Alright.

First, about Waffles. It seems to be a toolkit for supervised learning, mostly, that means "given a set of things from class A and a set of things from class B, generate a model that allows me to classify things into A and B automatically". It also has tools for clustering, that is "given this data, figure out what classes there are (possibly with the number of classes as input)". Neither of these are neccesarily useful for generating new things that are 'like' some given input.

For doing that, the typical Thing To Do (tm) is training a markov model with your data. In short:

A markov model consists of "states" an d "transitions", which have "probabilities" and "emissions". For every "state", there is a number of "transitions" to different "states", which are taken with some given "probability", and then "emit" something. It's probably easiest to look at this graphically.

This is a graphical representation of a markov model. the circles are states, and the arrows are transitions. The things in "" are emissions, and the numbers are probabilities. The transition probabilities here depend only on the current state, making this a "first order" markov model. If they depended on the previous two states, it would be a second order model, etc. If there were no states, it would be a 0th order markov model, but that's silly so lets ignore that.

It should be relatively obvious how to generate new things when you have a model like this: You just start in the start state, and then pick a transition according to the probabilities given, append that transitions emission to the output, and keep doing that until you land in the end state. The actual problem is figuring out the model, given some input data.

There's two cases here, one being a bit harder but more poweful, and one being a little less powerful, but easier. The more powerful thing is "hidden" markov models - hidden refering to the state sequence that is passed through. They are generally a pain, and are trained with variations of the Baum-Welch algorithm, and generally only first order models are used. They are important for speech recognition and the likes, but since we only want to generate text, and need not assume hidden states, we can do something easier.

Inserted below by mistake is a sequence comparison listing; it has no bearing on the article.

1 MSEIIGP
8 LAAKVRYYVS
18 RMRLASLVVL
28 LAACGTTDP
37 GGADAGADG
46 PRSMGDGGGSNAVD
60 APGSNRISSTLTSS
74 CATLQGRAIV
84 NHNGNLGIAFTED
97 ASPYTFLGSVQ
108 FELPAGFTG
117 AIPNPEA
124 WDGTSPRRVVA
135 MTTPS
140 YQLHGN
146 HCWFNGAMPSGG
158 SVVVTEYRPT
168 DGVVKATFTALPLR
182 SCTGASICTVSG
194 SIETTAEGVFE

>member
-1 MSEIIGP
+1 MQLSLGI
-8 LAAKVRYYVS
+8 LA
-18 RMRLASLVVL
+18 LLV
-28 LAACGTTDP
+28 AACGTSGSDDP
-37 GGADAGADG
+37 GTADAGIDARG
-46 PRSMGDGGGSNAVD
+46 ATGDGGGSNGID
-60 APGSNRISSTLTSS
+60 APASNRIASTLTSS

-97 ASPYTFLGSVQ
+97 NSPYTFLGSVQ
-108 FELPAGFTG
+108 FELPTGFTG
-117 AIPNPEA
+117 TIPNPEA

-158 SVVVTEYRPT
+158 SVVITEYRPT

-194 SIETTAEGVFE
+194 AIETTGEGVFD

Simply put, we count the number of occurrences of each input symbol in each state (state being the last input symbol - or, for an nth order markov model, the last n symbols), and finally divide by the number of total occurrences, so, for example, given:

**START** I love cake **END**
**START** I love pancakes **END**
**START** I really love cake **END**
**START** You love cake **END**

We'd get the states:
**START**, I, love, cake, really, pancakes, You, **END**

With occurrence counting:
"**START**" => 3 * I, 1 * You
"I" => 2 * love, 1 * really
"love" => 3 * cake, 1 * pancakes
[...etcetera]

So now, we have a model, which can then generate text, which might or might not make a lot of sense. This model, for example, might generate "You love pancakes". It will never generate "You really love cake" or "I love you", since the training data never had "really" following "you", or "I" following "love". It's too simple to not make sense, but as soon as you have a little more training data, grammar goes out of the window fast. Higher order models might make a little more sense, but might become overtrained and not generate new things a lot. Generally, second and third order is pretty decent at not being *too* nonsensical.